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Three Chiantis from an Outlying District
By Mary Ewing-Mulligan
Jul 20, 2020
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Fattoria Selvapiana, Chianti Rufina 2018, Vigneto Bucerchiale 2016 and Vigneto Erchi 2016 (Dalla Terra Winery Direct, $19, $35 and $50):  These days, Chianti is my favorite wine that I hardly ever drink.  As much as I am a big fan of Chianti and Chianti Classico, I’m not dining out these days and therefore not ordering it in restaurants, where it is often the ideal choice.  That and the urge to explore new and different wines have left Chianti out of my repertoire of late. Consider this column the beginning of my reparation.

The overwhelming majority of my favorite Chianti wines are actually Chianti Classico, a separate wine once encompassed within the broader name of “Chianti.”  Within the Chianti category per se, Fattoria Selvapiana is the star.  It hails from the smallest of the Chianti subzones, Rufina, in the northeastern part of the territory.  Here the soils are similar to those of Chianti Classico, but a more northern location and elevations that can range from 200 to 700 meters (655 to 2300 feet) give the wines delicacy and tautness that is particular to the region — particular to Selvapiana, in any case, which is the zone’s finest producer.

Among Selvapiana’s four current releases, its basic Chianti Rufina 2018 is the least expensive ($19), the easiest to enjoy, and the readiest to drink.  Despite these connotations of “lesser than,” it’s the wine I really want to drink, especially now, in July.  Its nose is surprising fruity and vibrant for a Chianti; it suggests fresh red cherries, dried herbs, fresh mint and thyme, and licorice.  In your mouth, the wine is dry and medium-bodied, a light-ish red with a spine of acidity and just a medium amount of tannin, with fruity flavors similar to its aromas.  A noteworthy aspect of this wine is how well it “hangs” in your mouth — fruitiness in the front, acidity up the middle and a combination of fruitiness and textured tannin in the back.  It’s a complete wine that delivers all across your mouth.  Did I mention the price, $19? 

The 2018 Chianti Rufina is 95% Sangiovese with some Canaiolo, Colorino and Malvasia Nera.  It is aged in large French-oak barrels, and only briefly.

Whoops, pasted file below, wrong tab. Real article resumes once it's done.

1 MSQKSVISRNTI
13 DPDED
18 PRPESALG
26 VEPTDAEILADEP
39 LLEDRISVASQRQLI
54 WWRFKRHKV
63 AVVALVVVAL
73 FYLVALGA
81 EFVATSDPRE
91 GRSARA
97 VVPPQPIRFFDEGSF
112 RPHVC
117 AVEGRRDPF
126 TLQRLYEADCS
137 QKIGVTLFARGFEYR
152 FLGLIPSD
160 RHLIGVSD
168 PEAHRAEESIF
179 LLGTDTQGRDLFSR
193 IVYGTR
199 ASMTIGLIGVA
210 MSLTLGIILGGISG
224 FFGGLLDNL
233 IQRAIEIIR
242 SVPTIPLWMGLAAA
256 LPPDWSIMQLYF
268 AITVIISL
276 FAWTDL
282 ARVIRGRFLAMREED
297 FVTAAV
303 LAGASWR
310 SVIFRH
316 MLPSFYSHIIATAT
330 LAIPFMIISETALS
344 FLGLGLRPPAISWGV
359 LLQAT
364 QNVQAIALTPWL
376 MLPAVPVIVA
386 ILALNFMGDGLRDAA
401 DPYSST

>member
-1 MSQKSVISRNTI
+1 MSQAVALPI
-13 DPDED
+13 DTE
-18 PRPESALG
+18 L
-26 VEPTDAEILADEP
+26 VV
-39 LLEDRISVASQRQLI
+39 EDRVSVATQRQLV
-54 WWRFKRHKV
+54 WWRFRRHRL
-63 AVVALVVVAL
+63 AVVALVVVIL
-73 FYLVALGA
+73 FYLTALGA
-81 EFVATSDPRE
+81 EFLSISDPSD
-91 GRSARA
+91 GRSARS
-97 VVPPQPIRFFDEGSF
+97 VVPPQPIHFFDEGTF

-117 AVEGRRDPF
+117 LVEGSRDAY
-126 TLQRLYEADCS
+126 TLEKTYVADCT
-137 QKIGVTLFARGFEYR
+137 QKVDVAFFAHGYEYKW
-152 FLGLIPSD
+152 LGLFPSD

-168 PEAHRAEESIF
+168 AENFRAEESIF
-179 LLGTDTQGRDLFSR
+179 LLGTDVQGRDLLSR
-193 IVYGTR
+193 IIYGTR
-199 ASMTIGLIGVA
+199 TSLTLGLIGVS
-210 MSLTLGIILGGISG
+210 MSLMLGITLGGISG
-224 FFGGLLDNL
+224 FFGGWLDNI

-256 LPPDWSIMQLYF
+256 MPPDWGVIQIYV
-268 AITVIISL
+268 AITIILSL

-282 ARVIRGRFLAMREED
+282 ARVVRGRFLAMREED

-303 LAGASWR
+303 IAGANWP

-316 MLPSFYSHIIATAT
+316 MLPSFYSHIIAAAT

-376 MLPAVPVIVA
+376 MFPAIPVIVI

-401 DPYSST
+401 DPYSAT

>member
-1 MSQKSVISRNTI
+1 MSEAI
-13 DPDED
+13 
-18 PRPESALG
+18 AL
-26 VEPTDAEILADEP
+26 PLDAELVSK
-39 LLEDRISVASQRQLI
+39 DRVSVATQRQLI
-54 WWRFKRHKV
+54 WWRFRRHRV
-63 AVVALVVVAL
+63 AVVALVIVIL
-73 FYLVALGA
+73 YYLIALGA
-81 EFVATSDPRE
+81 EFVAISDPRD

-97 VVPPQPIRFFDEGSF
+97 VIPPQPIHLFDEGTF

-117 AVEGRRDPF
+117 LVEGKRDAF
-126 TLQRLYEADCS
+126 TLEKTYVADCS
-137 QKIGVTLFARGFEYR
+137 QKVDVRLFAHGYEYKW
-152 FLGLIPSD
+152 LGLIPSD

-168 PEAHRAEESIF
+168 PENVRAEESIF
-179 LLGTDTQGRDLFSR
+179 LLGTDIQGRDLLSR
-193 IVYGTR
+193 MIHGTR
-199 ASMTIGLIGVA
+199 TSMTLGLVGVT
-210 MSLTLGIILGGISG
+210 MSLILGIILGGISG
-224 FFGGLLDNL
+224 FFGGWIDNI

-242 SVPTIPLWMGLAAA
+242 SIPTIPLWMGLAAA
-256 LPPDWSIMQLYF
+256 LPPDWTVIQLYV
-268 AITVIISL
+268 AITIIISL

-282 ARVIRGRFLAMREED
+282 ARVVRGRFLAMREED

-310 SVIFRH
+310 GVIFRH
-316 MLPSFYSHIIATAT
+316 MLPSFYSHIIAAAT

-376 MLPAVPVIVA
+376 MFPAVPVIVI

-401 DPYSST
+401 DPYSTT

The newest wine in the Selvapiana lineup is 2016 Vigneto Erchi Chianti Rufina ($50). It’s the opposite of Selvapiana’s basic Chianti Rufina in the sense that it’s the richest Chianti, the most ageworthy and the most expensive.  When Selvapiana’s owners, the Giuntini family, purchased this land in 1999, it was the first purchase they had made since 1897!  The 2016 is the first release from this vineyard.

On the nose, this wine is complex but tight, showing savory mineral notes that combine with concentrated red cherry, spicy oak and woodsy herbal hints.  After that tight nose, the wine seems surprisingly rich in flavor when it enters your mouth, all dark berry fruit but in a truly dry wine, not at all the sort of rich, fruity flavor many wine drinkers might be accustomed to.  The wine has high acidity and an abundant amount of velvety tannin, but not enough tannin to overwhelm that fruit.  Again, there’s balance happening here between the aromatics and the structure.  The wine maintains the signature structure of a Chianti and yet delivers fruitiness worthy of not only the fine 2016 vintage, but also an apparently fine vineyard and an enlightened winemaking regime. This wine is 100% Sangiovese, from vines that were a massale selection from the Bucerchiale vineyard.  It aged 18 months in French oak barriques.

Between these two wines is the 2016 Selvapiana Vigneto Bucerchiale Chianti Rufina Riserva ($35).  This is the winery’s flagship, a single-vineyard, all-Sangiovese wine has a track record of aging beautifully.  Stylistically it is closer to the Chianti Rufina than the Vigneto Erchi because it is light on its feet and has an uplifted, fresh energy, but is considerably more concentrated.  Its aroma gives me red cherry, a bit of raspberry, a whiff of chocolate and spicy, smoky oak.  Although weightier than the basic Rufina, this wine is still medium-bodied, with high acidity (of course) and silky flesh, at least until the wine’s raspy tannins register on your tongue.  Even then, a silkiness lingers and carries through to the finish.  When the wine has some aeration, the tannin doesn’t really need a few years to integrate, but in a few years this wine will be all the better, while remaining classically Chianti Rufina.

Traditionally, Vigneto Bucerchiale is considered Selvapiana’s finest Chianti, but the emergence of Vigneto Erchi might be shuffling the cards.  Bucerchiale is a wonderful, classically styled Chianti with a proven pedigree.  But for me in this moment, choosing between the drama of Vigneto Erchi and the joyful appeal of the basic Chianti Rufina has me speaking about Bucerchiale as if it is an also-ran.  Such is the sad fate of the middle child.

2018 Selvapiana Chianti Rufina, 90 Points
2016 Vigneto Bucerchiale, 92 Points
2016 Vigneto Erchi, 93 Points